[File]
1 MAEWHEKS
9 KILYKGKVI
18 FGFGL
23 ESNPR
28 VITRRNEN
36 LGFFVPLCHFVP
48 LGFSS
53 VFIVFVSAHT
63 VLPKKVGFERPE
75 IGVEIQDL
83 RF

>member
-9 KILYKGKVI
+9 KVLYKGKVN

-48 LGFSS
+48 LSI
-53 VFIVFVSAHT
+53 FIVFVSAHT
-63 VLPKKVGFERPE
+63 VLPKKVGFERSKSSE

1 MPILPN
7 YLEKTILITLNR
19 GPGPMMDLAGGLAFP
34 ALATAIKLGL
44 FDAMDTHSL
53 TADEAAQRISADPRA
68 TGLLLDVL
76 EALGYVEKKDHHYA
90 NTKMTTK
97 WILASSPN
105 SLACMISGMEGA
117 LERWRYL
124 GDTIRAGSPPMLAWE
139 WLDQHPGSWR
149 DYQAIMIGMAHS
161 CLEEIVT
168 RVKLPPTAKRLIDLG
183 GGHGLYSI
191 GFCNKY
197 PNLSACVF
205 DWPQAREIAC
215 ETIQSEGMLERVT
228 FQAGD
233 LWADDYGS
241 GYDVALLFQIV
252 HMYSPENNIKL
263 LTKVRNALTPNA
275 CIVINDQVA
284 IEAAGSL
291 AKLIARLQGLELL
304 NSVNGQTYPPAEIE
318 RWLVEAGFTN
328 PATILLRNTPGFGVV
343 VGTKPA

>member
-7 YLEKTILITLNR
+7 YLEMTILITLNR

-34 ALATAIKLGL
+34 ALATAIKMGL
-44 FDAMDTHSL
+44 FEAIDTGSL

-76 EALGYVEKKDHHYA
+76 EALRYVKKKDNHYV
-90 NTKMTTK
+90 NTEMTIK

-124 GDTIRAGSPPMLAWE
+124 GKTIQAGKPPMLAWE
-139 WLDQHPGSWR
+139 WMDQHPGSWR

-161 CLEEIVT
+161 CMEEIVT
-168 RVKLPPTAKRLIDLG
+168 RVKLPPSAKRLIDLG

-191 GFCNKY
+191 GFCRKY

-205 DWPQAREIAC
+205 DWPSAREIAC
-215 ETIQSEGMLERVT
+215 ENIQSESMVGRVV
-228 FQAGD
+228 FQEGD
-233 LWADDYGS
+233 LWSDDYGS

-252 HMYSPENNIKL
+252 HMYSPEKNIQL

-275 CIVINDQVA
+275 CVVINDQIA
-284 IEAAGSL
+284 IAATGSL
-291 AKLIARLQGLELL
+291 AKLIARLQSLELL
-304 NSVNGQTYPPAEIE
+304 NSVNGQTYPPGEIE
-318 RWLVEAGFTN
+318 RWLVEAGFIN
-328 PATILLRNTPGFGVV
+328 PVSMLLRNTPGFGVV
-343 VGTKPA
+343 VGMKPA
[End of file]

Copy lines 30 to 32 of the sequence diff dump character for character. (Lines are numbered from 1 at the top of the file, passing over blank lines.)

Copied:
97 WILASSPN
105 SLACMISGMEGA
117 LERWRYL